Does Your DUI Lawyer Offer Know About Affirmative Defense?

The consequences of drinking and driving in North Carolina can have a big impact on your life now and for years to come. Lawyers in Charlotte, NC are all too familiar with the long list of consequences for a DWI conviction, from hefty fines to revoked licenses and even jail time. Just as there are plenty of consequences for a DUI, there are plenty of ways to defend drinking and driving charges. A criminal defense attorney who is experienced with defending drinking and driving charges has a variety of defenses to increase the chances of being found "not guilty." One of the less common defenses for DUI is called "affirmative defense" and not all criminal lawyers understand how to use the defense successfully. Here's a summary of what this type of defense entails What is Affirmative Defense for DWI? An affirmative defense for DWI involves the defendant agreeing that he or she was intoxicated while driving, but had a good reason for their behavior. It's kind of like pleading guilty, but with conditions that may get you out of a big mess with the right DWI attorney.   There are five primary types of affirmative defense:  

  1. Necessity - When a person must drive to prevent a greater evil. The driver must prove that he or she had no other options and that the "greater evil" they wished to avoid was more serious than the potential harm caused by a DUI. The best criminal lawyers can get a lot of mileage out of that "potential" clause for mounting a successful defense.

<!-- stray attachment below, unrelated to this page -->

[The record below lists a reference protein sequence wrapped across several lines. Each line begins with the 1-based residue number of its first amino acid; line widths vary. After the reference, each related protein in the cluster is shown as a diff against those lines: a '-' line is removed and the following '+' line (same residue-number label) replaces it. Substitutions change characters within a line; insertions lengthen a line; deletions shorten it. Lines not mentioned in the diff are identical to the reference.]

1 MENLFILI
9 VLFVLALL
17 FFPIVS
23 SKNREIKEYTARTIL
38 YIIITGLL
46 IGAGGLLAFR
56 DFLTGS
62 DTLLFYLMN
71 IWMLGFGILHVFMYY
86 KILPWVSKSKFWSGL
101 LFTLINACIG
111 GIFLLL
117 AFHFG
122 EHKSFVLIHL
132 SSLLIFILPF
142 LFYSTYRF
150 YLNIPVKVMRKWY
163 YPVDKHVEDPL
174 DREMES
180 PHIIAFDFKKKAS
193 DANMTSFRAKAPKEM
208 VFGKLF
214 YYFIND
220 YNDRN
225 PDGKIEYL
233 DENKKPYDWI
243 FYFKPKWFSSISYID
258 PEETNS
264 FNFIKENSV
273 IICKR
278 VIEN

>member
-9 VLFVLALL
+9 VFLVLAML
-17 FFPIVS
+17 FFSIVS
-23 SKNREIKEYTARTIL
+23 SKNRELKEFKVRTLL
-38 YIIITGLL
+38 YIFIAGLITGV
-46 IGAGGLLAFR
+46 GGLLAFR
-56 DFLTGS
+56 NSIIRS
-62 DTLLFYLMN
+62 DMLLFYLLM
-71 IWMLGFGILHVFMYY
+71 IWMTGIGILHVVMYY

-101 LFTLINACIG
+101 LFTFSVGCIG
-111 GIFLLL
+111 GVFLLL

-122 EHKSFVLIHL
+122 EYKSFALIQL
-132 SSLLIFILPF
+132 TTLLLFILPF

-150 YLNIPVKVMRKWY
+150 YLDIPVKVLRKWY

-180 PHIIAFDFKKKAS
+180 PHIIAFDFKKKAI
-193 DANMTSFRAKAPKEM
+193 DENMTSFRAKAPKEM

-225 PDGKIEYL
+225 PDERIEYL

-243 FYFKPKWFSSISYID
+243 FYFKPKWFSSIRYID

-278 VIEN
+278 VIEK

1. Duress - When the defendant drives in order to avoid serious injury or death, he or she is doing so under what is known as duress. For example, someone forces an intoxicated person to drive by threatening them. Duress is hard to prove, but an experienced DWI lawyer can make the most of this affirmative defense.


  1. Entrapment - When an officer encourages a motorist to become intoxicated or drive while under the influence, it is referred to as entrapment. The defendant must also be able to prove that he or she would not have been predisposed to drive drunk if not for the alleged entrapment.


  1. Mistake of Fact - When a person has an honest belief that he or she is not intoxicated. For example, having a valid reason to believe that the impairing effect of one's prescription medication has worn off. If this one surprises you, then you should know that you can get a DWI in North Carolina without having consumed alcohol!


  1. Involuntary Intoxication - When a person has consumed alcohol without his or her knowledge. For example, if the punchbowl at a party was "spiked" with alcohol and the defendant was unaware.

  While these and other affirmative defenses may not get you completely off the hook, they could very well minimize the damage, such as being able to plead to a lesser charge, paying lower fines, or helping you keep your license.   For a more comprehensive view of the affirmative defense, check out this detailed article from Legal Dictionary. For a DWI attorney who understands how to use affirmative defense effectively in your DUI case, contact the Law Offices of Jason H. Reece. From traffic violations to underage alcohol possession, we've got the defense to give you the best outcome in court.